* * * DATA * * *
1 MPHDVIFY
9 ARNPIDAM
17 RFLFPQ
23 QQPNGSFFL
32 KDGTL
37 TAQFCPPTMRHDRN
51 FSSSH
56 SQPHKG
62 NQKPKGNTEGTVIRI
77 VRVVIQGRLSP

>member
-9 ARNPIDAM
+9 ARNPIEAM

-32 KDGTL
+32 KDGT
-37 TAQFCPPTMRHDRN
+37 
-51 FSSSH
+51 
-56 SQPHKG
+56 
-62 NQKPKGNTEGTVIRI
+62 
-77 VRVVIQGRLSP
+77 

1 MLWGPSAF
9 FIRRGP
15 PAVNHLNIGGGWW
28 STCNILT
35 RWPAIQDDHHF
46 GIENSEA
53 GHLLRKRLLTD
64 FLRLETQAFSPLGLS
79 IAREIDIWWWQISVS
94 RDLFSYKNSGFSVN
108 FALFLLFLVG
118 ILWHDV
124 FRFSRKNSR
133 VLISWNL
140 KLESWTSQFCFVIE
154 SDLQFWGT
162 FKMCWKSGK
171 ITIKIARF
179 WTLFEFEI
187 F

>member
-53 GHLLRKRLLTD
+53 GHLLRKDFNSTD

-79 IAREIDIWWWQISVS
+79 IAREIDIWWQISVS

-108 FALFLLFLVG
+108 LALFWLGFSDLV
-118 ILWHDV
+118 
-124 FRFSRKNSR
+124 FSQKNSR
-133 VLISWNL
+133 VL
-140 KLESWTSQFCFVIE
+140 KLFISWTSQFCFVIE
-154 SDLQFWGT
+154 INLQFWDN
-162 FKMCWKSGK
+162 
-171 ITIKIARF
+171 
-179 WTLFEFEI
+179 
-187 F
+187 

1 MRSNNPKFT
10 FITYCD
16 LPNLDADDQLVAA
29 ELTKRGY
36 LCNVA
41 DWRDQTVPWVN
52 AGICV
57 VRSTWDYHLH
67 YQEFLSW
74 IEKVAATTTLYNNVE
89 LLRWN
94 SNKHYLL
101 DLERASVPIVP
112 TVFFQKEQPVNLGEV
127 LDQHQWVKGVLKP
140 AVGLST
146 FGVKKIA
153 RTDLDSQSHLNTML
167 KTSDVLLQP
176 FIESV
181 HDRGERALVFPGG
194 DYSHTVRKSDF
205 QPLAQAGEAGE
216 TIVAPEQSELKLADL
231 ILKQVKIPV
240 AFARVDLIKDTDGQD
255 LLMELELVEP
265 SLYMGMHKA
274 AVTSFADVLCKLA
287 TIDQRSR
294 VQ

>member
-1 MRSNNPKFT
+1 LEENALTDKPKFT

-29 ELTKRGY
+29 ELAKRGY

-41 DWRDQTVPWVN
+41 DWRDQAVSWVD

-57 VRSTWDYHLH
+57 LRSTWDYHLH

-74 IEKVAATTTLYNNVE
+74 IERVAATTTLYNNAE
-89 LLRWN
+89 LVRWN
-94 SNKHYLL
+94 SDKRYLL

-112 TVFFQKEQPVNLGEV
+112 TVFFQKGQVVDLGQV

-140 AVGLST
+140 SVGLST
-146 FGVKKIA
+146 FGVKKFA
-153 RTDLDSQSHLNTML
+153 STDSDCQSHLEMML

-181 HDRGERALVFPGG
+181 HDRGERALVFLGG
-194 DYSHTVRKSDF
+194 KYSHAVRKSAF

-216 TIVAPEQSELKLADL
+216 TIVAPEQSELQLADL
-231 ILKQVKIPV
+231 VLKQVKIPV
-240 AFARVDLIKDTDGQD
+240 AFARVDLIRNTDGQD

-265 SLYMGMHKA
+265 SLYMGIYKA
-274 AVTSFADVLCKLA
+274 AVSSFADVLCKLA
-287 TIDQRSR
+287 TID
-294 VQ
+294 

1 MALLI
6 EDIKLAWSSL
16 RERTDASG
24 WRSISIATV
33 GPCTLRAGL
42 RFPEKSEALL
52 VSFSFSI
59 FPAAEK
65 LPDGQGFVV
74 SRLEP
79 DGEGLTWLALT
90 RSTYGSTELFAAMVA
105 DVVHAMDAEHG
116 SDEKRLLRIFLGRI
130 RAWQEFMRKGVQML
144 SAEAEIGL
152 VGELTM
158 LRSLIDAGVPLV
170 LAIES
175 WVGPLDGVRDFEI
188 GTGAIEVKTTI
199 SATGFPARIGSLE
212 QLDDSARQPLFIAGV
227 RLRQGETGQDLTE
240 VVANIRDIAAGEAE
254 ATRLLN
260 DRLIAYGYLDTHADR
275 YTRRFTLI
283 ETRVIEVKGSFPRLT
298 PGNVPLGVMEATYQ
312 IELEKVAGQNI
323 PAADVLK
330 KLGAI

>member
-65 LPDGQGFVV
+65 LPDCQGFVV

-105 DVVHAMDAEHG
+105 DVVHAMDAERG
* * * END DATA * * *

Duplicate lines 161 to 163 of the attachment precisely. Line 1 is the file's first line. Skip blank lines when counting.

170 LAIES
175 WVGPLDGVRDFEI
188 GTGAIEVKTTI